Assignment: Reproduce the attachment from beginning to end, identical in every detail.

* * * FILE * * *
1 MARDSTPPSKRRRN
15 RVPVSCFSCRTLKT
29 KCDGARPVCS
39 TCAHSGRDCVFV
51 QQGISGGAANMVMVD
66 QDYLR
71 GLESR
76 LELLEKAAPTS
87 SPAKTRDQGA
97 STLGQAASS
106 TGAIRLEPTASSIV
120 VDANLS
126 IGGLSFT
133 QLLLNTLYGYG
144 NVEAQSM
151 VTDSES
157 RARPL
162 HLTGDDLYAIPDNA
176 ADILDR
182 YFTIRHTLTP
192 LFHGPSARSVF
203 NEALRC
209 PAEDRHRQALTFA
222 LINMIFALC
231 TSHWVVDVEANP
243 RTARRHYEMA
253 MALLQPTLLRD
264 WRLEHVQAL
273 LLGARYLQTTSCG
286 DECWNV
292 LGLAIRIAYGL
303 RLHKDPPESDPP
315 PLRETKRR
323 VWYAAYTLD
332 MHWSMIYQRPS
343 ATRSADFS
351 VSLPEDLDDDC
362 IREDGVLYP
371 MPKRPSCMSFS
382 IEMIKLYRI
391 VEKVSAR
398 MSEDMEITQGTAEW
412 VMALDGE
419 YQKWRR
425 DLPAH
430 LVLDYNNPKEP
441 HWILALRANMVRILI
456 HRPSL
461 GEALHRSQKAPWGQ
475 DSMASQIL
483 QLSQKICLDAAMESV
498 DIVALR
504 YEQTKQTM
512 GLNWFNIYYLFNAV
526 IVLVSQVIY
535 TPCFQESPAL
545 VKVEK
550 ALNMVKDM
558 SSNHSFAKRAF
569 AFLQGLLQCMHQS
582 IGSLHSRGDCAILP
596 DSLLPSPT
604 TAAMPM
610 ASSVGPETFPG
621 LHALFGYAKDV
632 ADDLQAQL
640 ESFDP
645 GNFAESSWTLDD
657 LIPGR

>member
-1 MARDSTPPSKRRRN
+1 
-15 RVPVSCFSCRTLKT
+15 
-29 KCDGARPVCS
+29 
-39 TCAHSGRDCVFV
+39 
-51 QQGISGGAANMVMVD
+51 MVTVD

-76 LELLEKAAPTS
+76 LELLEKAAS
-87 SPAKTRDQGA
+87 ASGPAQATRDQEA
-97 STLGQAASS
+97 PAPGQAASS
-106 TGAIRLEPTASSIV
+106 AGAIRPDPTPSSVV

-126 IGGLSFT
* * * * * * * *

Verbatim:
1 MARDSTPPSKRRRN
15 RVPVSCFSCRTLKT
29 KCDGARPVCS
39 TCAHSGRDCVFV
51 QQGISGGAANMVMVD
66 QDYLR
71 GLESR
76 LELLEKAAPTS
87 SPAKTRDQGA
97 STLGQAASS
106 TGAIRLEPTASSIV
120 VDANLS
126 IGGLSFT
133 QLLLNTLYGYG
144 NVEAQSM
151 VTDSES
157 RARPL
162 HLTGDDLYAIPDNA
176 ADILDR
182 YFTIRHTLTP
192 LFHGPSARSVF
203 NEALRC
209 PAEDRHRQALTFA
222 LINMIFALC
231 TSHWVVDVEANP
243 RTARRHYEMA
253 MALLQPTLLRD
264 WRLEHVQAL
273 LLGARYLQTTSCG
286 DECWNV
292 LGLAIRIAYGL
303 RLHKDPPESDPP
315 PLRETKRR
323 VWYAAYTLD
332 MHWSMIYQRPS
343 ATRSADFS
351 VSLPEDLDDDC
362 IREDGVLYP
371 MPKRPSCMSFS
382 IEMIKLYRI
391 VEKVSAR
398 MSEDMEITQGTAEW
412 VMALDGE
419 YQKWRR
425 DLPAH
430 LVLDYNNPKEP
441 HWILALRANMVRILI
456 HRPSL
461 GEALHRSQKAPWGQ
475 DSMASQIL
483 QLSQKICLDAAMESV
498 DIVALR
504 YEQTKQTM
512 GLNWFNIYYLFNAV
526 IVLVSQVIY
535 TPCFQESPAL
545 VKVEK
550 ALNMVKDM
558 SSNHSFAKRAF
569 AFLQGLLQCMHQS
582 IGSLHSRGDCAILP
596 DSLLPSPT
604 TAAMPM
610 ASSVGPETFPG
621 LHALFGYAKDV
632 ADDLQAQL
640 ESFDP
645 GNFAESSWTLDD
657 LIPGR

>member
-1 MARDSTPPSKRRRN
+1 
-15 RVPVSCFSCRTLKT
+15 
-29 KCDGARPVCS
+29 
-39 TCAHSGRDCVFV
+39 
-51 QQGISGGAANMVMVD
+51 MVTVD

-76 LELLEKAAPTS
+76 LELLEKAAS
-87 SPAKTRDQGA
+87 ASGPAQATRDQEA
-97 STLGQAASS
+97 PAPGQAASS
-106 TGAIRLEPTASSIV
+106 AGAIRPDPTPSSVV

-126 IGGLSFT